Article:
LTAAA Symposium: Response to Surden on Artificial Agents’ Cognitive Capacities
I want to thank Harry Surden for his rich, technically-informed response to A Legal Theory for Autonomous Artificial Agents, and importantly, for seizing on an important distinction we make early in the book when we say:
There are two views of the goals of artificial intelligence. From an engineering perspective, as Marvin Minsky noted, it is the “science of making machines do things that would require intelligence if done by men” (Minsky 1969, v). From a cognitive science perspective, it is to design and build systems that work the way the human mind does (Shanahan 1997, xix). In the former perspective, artificial intelligence is deemed successful along a performative dimension; in the latter, along a theoretical one. The latter embodies Giambattista Vico’s perspective of verum et factum convertuntur, “the true and the made are…convertible” (Vico 2000); in such a view, artificial intelligence would be reckoned the laboratory that validates our best science of the human mind. This perspective sometimes shades into the claim artificial intelligence’s success lies in the replication of human capacities such as emotions, the sensations of taste and self-consciousness. Here, artificial intelligence is conceived of as building artificial persons, not just designing systems that are “intelligent.”
The latter conception of AI as being committed to building ‘artificial persons’ is what, it is pretty clear, causes much of the angst that LTAAA’s claims seem to occasion. And even though I have sought to separate the notion of ‘person’ from ‘legal persons’ it seems that some conflation has continued to occur in our discussions thus far.
I’ve personally never understood why artificial intelligence was taken to be, or ever took itself to be, dedicated to the task of replicating human capacities, faithfully attempting to build “artificial persons” or “artificial humans”. This always seemed such like a boring, pointlessly limited task. Sure, the pursuit of cognitive science is entirely justified; the greater the understanding we have of our own minds, the better we will be able to understand our place in nature. But as for replicating and mimicking them faithfully: Why bother with the ersatz when we have the real? We already have a perfectly good way to make humans or persons and it is way more fun than doing mechanical engineering or writing code. The real action, it seems to me, lay in the business of seeing how we could replicate our so-called intellectual capacities without particular regard for the method of implementation; if the best method of implementation happened to be one that mapped on well to what seemed like the human mind’s way of doing it, then that would be an added bonus. The multiple-realizability of our supposedly unique cognitive abilities would do wonders to displace our sense of uniqueness, acknowledge the possibility of other modes of existence, and re-invoke the sense of wonder about the elaborate tales we tell ourselves about our intentionality, consciousness, autonomy or freedom of will.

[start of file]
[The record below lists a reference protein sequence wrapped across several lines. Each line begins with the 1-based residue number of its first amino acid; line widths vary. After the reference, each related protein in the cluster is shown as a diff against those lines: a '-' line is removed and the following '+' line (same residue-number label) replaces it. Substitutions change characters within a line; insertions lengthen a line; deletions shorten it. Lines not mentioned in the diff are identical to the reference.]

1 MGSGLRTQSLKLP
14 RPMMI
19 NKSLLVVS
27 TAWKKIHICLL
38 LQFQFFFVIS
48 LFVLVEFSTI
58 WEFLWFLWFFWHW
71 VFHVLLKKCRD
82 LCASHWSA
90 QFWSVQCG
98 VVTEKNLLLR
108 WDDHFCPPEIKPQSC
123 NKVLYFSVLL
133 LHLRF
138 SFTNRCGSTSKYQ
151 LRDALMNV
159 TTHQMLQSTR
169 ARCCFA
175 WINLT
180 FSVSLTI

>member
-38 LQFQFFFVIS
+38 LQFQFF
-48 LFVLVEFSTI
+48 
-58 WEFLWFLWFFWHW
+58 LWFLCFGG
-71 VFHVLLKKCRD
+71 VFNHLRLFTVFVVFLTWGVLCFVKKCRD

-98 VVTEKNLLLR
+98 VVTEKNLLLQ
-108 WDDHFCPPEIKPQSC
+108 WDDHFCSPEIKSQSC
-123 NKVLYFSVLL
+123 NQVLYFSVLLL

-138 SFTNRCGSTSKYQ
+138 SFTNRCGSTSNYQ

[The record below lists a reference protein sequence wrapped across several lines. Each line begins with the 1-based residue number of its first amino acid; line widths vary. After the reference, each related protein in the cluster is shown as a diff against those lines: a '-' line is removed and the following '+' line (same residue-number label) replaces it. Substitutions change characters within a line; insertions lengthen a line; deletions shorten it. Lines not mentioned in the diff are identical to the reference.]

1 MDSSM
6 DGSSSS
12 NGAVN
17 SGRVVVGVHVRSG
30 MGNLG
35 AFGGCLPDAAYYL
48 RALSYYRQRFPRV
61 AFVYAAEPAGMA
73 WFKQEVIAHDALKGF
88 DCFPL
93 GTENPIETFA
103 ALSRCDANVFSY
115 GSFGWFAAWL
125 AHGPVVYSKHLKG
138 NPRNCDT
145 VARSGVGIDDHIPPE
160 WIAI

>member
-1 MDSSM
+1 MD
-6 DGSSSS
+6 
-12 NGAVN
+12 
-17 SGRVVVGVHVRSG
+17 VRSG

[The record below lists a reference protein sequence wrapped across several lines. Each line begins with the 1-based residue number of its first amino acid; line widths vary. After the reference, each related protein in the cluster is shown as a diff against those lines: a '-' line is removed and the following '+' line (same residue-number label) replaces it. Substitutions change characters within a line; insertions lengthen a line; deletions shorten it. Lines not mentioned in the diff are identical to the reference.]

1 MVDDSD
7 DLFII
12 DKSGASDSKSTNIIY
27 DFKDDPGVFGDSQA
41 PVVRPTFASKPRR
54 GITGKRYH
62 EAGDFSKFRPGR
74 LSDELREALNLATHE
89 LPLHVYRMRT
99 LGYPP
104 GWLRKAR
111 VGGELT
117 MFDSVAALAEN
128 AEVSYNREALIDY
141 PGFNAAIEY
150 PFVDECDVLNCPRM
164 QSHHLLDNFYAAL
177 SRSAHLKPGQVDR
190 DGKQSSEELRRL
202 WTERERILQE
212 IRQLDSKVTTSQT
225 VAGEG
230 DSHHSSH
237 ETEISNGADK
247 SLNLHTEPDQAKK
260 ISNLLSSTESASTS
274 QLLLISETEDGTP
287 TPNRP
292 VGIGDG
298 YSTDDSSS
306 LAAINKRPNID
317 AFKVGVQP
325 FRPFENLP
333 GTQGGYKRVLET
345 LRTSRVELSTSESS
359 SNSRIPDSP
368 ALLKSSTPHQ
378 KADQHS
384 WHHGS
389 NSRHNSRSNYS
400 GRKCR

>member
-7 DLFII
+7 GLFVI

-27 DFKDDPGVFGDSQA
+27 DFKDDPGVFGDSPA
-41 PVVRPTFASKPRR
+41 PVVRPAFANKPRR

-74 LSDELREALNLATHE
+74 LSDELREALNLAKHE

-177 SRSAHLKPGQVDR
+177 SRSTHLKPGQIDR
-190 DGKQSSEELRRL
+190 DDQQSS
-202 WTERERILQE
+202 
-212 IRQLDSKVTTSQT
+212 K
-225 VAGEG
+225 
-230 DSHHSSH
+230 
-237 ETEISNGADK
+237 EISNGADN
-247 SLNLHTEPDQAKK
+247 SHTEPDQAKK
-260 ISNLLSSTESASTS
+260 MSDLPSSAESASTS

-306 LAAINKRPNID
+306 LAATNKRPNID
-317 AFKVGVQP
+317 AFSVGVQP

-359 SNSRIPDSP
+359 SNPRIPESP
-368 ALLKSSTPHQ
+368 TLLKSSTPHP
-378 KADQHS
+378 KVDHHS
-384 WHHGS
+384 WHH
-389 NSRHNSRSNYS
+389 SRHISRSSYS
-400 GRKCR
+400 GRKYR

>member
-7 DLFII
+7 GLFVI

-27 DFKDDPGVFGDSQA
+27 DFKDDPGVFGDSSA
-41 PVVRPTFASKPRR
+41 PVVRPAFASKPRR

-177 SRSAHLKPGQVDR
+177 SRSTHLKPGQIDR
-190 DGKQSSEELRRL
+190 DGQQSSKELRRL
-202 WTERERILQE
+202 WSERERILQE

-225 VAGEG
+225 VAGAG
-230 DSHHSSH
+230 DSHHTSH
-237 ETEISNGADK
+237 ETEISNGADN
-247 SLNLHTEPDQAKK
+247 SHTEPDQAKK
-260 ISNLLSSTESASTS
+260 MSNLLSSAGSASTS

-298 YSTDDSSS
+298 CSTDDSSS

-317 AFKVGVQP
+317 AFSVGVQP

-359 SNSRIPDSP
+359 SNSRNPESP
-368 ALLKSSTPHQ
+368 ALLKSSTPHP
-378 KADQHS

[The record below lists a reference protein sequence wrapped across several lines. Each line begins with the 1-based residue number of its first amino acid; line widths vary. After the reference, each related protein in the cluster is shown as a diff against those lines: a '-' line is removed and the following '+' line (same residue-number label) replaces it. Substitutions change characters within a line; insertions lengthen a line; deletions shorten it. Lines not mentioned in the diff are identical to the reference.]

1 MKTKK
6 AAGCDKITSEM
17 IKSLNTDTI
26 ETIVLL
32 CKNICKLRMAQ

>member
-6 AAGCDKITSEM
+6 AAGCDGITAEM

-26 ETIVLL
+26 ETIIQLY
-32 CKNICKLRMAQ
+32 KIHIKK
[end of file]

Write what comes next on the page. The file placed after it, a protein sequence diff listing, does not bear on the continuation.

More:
Having said this, I can now turn to responding to Harry’s excellent post.
[E]mbedded in many existing legal doctrines are underlying assumptions about cognition and intentionality that are implicit and are so basic that they are often not articulated.